Williams, professor of chemistry, has been a member of the Hope faculty since 1969. He previously taught chemistry at the University of Kentucky.

As the college's Senior Seminar program was implemented in 1969-70, he pioneered development of "Science and Human Values," a popular topic still offered. Courses he has created also concern the environmental consequences of electrical power generation, and the history of the atomic bomb.

Williams has received numerous external grants in support of his research. He has written several articles published in professional journals and has presented many papers at professional meetings.

He spent 1988-89 as an expert educational consultant for the Office of Civilian Radioactive Waste Management in the U.S. Department of Energy, and has since toured the country discussing nuclear energy issues. He has won state and national American Nuclear Society Communication Awards for his ability to communicate with the public.

Among other activities stemming from his interest in environmental issues, he founded the Holland Environmental Action Council, has consulted with the Holland Board of Public Works and has served on the Board of Governors of the Michigan Low-Level Radioactive Waste Authority.

Williams graduated from Muskingum College in 1960, and completed his doctorate at The Ohio State University in 1964.

He and his wife, Susan, who is retiring this year as director of the college's FOCUS and SOAR programs, have two sons: Brian, a 1988 Hope graduate, and David.

Wolthuis joined the Hope faculty in 1985. His professional focus has been in special education, and courses he has been teaching during the current school year include "The Exceptional Child," "Introduction to Emotionally Impaired," "Psychoeducational Strategies" and "Senior Seminar."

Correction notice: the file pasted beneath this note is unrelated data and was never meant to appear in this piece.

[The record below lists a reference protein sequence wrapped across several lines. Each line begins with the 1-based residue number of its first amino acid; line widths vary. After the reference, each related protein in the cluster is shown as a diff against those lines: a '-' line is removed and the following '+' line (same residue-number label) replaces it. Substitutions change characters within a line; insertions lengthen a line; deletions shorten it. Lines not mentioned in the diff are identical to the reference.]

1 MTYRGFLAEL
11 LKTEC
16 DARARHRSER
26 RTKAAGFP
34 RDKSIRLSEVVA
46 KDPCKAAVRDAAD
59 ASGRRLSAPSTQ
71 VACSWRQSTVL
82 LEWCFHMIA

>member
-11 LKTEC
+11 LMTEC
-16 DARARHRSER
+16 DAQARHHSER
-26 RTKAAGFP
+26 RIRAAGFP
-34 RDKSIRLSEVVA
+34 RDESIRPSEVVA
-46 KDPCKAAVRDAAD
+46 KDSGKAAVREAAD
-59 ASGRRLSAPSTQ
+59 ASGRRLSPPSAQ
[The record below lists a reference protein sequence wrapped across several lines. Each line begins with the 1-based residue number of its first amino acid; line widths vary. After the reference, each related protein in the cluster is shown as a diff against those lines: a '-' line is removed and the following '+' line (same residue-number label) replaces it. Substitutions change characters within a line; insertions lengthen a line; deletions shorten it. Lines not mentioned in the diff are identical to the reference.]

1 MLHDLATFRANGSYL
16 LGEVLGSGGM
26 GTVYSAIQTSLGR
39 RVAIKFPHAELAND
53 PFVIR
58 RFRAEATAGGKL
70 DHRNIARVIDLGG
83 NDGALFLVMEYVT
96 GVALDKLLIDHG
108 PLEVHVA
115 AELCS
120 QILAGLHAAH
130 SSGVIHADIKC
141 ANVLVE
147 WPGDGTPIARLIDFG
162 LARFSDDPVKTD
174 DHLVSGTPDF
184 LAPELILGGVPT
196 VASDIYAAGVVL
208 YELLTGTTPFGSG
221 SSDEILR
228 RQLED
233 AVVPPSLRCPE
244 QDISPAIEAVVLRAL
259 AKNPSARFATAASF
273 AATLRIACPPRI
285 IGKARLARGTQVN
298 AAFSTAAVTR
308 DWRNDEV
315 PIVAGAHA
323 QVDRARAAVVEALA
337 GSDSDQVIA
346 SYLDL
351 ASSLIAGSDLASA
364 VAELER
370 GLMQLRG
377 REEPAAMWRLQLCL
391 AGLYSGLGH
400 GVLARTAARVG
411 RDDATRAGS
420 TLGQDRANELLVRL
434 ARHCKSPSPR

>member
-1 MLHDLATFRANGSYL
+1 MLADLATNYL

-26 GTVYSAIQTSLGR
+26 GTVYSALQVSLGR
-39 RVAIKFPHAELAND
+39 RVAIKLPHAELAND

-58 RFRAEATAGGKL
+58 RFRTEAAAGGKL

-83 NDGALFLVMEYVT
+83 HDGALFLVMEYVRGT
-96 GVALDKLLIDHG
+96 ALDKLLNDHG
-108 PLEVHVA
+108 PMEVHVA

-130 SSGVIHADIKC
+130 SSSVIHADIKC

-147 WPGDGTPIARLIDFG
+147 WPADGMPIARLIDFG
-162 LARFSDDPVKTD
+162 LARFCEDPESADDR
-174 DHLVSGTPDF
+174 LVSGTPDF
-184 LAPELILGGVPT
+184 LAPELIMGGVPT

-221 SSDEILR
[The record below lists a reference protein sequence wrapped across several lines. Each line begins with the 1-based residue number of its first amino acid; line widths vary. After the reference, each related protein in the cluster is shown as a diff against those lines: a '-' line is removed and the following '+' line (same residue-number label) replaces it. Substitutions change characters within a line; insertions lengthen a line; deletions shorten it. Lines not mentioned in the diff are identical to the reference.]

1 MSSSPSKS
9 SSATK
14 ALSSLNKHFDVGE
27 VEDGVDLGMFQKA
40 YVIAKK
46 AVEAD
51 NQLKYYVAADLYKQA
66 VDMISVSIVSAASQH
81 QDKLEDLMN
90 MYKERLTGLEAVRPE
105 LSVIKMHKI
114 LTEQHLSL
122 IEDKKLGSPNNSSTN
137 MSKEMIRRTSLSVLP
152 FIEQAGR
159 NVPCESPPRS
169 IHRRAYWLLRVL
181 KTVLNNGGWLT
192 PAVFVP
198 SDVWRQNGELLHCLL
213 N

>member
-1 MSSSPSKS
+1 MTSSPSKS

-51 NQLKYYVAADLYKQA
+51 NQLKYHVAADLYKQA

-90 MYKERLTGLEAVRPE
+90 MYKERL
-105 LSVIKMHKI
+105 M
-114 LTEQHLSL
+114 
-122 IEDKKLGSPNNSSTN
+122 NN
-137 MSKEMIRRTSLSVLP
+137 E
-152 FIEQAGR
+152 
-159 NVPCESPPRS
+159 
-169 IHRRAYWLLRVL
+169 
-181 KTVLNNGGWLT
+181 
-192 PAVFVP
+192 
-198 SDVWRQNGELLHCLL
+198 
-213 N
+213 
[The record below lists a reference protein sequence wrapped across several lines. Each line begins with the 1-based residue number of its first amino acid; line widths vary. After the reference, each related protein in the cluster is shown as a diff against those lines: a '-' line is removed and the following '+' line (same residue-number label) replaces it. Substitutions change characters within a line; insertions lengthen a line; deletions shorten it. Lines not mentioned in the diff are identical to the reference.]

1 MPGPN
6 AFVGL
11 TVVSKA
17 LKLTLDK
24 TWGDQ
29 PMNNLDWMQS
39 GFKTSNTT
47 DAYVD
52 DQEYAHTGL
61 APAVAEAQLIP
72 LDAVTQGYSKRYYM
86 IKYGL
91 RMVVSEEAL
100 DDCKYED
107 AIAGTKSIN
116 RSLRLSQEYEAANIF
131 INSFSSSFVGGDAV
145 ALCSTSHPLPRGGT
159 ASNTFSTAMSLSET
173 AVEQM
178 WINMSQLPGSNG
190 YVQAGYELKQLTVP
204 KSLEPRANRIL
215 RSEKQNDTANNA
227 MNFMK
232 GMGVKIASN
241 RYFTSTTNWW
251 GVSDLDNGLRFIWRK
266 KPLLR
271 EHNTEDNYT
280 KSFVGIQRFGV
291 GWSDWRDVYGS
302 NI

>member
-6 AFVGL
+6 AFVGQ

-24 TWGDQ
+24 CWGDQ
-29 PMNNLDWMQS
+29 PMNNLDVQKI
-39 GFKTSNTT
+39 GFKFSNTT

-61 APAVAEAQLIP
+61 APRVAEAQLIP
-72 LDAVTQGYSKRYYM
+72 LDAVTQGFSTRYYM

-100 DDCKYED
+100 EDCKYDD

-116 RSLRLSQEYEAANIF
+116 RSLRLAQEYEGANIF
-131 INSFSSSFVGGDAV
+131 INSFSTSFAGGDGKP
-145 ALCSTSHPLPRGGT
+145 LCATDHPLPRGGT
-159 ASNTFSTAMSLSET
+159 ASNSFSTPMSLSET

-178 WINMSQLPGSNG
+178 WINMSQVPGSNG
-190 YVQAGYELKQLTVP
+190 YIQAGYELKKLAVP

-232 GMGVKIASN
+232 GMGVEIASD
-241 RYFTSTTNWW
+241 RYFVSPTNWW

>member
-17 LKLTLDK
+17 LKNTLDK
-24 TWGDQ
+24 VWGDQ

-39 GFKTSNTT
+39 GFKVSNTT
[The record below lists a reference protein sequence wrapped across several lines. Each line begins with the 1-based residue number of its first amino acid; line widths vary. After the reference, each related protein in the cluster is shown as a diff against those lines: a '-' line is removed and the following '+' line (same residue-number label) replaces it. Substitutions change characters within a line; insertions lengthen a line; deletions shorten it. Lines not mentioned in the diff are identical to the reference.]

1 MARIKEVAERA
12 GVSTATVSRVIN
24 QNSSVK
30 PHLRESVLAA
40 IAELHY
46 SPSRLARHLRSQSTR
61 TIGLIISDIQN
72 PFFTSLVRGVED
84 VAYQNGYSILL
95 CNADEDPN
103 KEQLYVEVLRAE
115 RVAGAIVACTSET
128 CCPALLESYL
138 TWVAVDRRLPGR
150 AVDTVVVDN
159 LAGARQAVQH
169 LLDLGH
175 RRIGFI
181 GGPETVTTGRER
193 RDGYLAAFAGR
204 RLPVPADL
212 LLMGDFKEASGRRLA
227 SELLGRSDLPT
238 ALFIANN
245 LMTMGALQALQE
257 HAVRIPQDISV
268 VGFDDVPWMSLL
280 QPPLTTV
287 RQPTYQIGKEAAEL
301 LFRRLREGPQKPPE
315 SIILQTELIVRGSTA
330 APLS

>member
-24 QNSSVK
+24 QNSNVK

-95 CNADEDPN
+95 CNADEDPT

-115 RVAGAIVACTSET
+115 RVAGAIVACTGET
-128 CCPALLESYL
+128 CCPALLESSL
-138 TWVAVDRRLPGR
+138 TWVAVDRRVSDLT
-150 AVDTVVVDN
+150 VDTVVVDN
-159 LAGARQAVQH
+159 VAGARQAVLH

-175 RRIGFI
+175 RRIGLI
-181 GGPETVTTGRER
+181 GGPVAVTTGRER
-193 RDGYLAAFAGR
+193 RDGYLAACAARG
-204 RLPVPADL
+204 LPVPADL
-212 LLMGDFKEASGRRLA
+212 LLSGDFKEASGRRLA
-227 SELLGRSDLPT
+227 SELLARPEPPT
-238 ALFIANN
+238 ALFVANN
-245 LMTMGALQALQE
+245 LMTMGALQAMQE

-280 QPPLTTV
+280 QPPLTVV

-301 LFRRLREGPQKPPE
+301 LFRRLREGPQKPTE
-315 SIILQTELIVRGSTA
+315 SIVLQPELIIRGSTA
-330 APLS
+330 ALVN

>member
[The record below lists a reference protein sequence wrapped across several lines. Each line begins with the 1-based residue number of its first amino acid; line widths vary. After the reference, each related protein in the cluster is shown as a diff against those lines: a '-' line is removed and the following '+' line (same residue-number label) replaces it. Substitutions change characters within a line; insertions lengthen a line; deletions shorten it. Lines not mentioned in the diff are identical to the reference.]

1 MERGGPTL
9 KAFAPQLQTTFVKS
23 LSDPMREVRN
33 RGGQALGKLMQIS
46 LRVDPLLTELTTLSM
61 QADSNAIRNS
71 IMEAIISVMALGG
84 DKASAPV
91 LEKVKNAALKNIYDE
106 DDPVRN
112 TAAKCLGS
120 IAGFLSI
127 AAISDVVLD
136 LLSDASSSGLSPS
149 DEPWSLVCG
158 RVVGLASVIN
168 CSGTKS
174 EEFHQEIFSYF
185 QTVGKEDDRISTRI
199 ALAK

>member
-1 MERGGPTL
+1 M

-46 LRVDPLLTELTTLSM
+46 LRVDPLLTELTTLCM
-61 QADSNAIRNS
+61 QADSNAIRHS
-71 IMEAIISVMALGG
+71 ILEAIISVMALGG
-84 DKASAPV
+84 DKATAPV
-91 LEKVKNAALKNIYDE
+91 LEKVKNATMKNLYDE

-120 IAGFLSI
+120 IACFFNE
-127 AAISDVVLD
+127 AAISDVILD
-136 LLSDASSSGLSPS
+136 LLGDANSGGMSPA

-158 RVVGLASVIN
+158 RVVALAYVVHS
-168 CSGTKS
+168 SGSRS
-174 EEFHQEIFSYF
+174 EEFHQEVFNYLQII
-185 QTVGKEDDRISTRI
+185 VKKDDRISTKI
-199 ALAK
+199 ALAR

Prior to coming to Hope, he was on the faculty of Michigan State University for 14 years, most recently as an associate professor in the Department of Counseling, Educational Psychology and Special Education, and as coordinator of the Severely Impaired/Autistic Teacher Training Program.

His previous career experiences included coordinating Field Test Center Research Programs for the Cybernetics Research Institute in Washington, D.C., and teaching emotionally impaired adolescents at Pine Rest Christian Hospital in Grand Rapids.

Wolthuis has been active at the state and national levels, including the Professional Advisory Boards of the Autism Society of Michigan and the Michigan Association for Children with Emotional Disturbance; Institutions for Higher Education Advisory Committee; and the Education Committee of the Autism Society of America.

He has also received honors including the Special Recognition Award and a Professional of the Year Award from the Autism Society of Michigan. The Hope student body elected him a recipient of the fall, 2000, "Honorary Professor/Staff Member" award, presented at Homecoming. He will present the college's Commencement address on Sunday, May 5.

He has made numerous presentations at state and national conferences.

Wolthuis is a 1964 graduate of Calvin College. He completed his master's degree in special education and doctorate in educational leadership at Western Michigan University, in 1967 and 1970 respectively.

He and his wife Sherrie have three sons: Eric, a 1994 Hope graduate; Brian, a 1997 graduate; and Kevin, who is graduating this year.